Romantic suspense author Pamela Loewy shares her thoughts about our new wired universe and the challenges it poses to writers, publishers and booksellers. She'd love to hear your thoughts on this topic as well. Welcome, Pamela!
As a newly-published author facing the daunting proposition of marketing my book in our 21st century virtual landscape, I’ve been thinking a lot about the future of books and the publishing industry in general.
Ebooks increasingly dominate the market, and with the advent of POD (print-on-demand), self-publishing has grown exponentially. Even as they jump on the electronic bandwagon, conventional publishers must deal with a decreasing customer base, and many bookstores face that same problem. And public libraries – in the next decade or two, will such entities still exist, at least in physical form? For those of you who are Star Trek fans, think of Captain Jean-Luc Picard (to my mind the most philosophical of Enterprise captains) caressing that rarest of antiquities – a hardbound book.
Consider the millions of books (and trillions of words) floating about in the virtual world. If you write a book and want to publish it, no problem, but marketing and selling that book are quite another matter. Those of us who have found conventional publishers are still expected to take on much of the marketing work. And self-published authors bear a stigma due to the perceived marginal quality of self-published writing. Beware– the sharks abound. Vanity and subsidy publishing companies charge authors from hundreds to thousands of dollars to publish their books, and may offer questionable marketing and publicity packages as well. (If you’re an author who’s considering self-publishing, be sure to do your research before you leap, so you can choose your best option.)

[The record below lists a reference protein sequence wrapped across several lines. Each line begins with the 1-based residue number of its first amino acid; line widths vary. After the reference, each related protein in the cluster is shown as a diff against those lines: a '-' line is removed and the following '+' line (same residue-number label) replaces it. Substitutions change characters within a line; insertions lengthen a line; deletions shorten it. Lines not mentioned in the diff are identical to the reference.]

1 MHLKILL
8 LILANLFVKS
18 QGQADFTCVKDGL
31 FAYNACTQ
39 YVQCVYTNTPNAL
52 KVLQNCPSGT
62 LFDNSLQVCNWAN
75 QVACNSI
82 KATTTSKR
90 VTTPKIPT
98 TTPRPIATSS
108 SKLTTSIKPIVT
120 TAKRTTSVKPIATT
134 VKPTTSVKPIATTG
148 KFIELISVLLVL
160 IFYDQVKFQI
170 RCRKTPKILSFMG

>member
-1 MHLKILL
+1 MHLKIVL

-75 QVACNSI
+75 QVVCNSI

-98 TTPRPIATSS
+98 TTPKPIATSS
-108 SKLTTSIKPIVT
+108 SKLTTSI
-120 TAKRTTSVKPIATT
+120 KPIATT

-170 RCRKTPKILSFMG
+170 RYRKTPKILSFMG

Here’s the conundrum – most of us writers aren’t marketers, but if we want to sell our books, we have to be. Establish an Internet presence, we’re told. Blog. Twitter. Set up your Facebook account and befriend the world.
Oh, man. I’d so much rather work on finishing my second novel, or read a good book, or sit on my back deck and stare up at the trees. As I set up my website and blog, I wonder, with websites and blogs proliferating like viral bunnies, how many people are actually going to take a look at mine? Information overload, my tech-savvy daughter calls it. The data available to us on the Web seems endless, but our capacity to absorb information is obviously not.
Back to the physical world - I visited my local bookstore earlier this week. There were hardly any customers, and I suspect the place would have been even emptier if it didn’t have a cafe. Part of a nationwide chain, the bookstore anchors one end of a mall that’s seen better days. Empty storefronts abound; if you’re in the mood to get depressed, our mall’s a prime destination. My husband and I haunt bookstores almost every weekend, but he finds better deals on Amazon, and I’m starting to lust for an e-reader.
We’re all of us trying to find our way – publishers, booksellers, writers, readers. My job is to take advantage of the marketing opportunities the virtual world presents and not get overwhelmed by them, and to remember that no matter how many books I sell or don’t sell, I’ve already won the prize – the joy of creation, of putting part of my soul into print. It is (forgive the pun) beyond words.
Pamela's novel, Saving Jemma, was published by The Wild Rose Press this September. Saving Jemma may be ordered in both paperback and digital formats from The Wild Rose Press, Amazon.com, and Digi Books Cafe. And please stop by at her website and blog: http://pamelaloewy.weebly.com.